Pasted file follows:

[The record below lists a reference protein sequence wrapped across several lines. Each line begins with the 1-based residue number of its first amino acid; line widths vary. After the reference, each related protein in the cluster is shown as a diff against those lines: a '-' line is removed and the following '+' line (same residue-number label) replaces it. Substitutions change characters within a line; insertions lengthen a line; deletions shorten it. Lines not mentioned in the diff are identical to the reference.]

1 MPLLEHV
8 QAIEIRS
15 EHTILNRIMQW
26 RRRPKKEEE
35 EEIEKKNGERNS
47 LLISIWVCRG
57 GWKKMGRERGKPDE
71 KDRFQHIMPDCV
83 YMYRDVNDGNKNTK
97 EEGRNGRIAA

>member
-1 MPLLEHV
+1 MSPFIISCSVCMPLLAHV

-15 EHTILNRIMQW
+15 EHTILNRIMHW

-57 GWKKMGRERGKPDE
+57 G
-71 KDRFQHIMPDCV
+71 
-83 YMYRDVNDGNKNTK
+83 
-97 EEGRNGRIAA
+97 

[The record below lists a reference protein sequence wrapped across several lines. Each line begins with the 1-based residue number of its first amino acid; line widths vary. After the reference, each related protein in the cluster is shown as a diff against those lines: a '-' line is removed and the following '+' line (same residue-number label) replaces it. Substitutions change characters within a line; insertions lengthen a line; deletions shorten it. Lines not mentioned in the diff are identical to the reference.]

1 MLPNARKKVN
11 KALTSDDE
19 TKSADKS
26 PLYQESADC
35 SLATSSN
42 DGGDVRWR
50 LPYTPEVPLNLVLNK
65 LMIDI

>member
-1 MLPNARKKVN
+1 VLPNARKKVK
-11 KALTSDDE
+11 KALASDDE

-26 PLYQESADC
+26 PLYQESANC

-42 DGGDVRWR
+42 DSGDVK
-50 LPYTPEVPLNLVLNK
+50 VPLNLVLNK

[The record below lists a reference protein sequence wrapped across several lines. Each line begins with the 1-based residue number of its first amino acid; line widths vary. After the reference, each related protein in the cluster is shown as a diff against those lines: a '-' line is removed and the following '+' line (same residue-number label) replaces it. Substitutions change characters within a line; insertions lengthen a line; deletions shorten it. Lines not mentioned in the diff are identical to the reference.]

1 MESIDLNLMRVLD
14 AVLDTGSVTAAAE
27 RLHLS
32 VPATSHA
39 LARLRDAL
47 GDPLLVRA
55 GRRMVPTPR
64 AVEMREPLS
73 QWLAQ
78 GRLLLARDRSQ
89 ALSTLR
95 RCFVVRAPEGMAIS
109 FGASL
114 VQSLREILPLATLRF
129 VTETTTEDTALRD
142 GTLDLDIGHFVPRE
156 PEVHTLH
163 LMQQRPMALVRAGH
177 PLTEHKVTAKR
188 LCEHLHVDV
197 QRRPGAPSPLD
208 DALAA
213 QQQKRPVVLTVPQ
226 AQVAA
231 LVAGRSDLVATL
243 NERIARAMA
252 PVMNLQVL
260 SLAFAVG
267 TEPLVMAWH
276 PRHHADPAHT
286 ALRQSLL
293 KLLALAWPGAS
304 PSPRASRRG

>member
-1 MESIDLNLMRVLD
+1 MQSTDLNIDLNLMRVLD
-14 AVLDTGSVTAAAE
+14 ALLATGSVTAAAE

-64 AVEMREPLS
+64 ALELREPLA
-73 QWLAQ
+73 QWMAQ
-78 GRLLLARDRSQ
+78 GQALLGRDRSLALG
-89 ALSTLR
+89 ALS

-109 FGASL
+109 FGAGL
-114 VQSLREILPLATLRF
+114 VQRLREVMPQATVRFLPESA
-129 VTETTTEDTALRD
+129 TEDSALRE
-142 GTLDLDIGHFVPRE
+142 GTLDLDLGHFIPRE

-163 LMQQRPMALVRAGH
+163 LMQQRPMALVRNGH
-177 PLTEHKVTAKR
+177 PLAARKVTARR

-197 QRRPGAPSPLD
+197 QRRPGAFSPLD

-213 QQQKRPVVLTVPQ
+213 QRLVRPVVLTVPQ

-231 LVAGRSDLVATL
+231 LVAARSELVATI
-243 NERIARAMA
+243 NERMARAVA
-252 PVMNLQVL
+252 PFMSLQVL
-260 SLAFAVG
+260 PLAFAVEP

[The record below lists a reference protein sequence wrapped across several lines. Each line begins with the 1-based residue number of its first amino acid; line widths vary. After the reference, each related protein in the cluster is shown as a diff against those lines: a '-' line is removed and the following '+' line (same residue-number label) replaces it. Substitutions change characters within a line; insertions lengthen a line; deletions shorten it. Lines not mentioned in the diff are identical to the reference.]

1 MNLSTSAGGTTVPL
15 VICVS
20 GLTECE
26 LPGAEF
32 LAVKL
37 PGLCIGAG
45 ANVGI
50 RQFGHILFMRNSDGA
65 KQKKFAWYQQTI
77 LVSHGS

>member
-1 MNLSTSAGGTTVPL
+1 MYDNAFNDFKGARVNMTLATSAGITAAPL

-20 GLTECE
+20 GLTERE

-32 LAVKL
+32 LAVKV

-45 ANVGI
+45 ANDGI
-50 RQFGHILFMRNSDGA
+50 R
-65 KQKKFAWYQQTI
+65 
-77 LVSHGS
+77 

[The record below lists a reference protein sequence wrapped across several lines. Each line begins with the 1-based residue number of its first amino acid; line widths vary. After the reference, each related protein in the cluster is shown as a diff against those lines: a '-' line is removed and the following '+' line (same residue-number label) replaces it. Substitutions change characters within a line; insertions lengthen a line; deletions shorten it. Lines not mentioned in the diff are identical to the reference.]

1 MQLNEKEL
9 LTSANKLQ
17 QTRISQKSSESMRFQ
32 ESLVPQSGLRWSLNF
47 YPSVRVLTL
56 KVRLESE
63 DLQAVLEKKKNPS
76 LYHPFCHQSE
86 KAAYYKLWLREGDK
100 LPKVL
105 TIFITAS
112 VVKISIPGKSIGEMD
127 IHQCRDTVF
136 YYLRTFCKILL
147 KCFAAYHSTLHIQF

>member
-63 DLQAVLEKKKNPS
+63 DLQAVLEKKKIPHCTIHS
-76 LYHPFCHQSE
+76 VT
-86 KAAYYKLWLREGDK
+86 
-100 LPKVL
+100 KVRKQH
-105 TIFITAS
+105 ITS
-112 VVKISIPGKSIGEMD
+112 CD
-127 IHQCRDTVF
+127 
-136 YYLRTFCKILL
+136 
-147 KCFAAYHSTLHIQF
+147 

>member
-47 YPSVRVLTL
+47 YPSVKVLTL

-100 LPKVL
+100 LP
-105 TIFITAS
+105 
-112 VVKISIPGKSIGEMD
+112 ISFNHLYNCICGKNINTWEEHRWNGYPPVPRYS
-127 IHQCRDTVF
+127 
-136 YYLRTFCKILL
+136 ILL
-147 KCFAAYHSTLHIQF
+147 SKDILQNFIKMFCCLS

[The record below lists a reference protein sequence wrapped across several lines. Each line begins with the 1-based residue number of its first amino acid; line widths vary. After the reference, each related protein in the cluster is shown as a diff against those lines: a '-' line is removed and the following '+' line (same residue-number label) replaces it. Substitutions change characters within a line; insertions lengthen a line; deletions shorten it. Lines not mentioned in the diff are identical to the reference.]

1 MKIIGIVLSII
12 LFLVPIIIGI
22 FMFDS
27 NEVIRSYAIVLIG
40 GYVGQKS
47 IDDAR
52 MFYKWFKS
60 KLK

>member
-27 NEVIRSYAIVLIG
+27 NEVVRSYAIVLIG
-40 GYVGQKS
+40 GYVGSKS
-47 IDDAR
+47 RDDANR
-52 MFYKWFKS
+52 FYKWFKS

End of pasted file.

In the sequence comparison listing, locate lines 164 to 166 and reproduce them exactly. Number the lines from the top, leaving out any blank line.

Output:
+86 
-100 LPKVL
+100 KVRKQH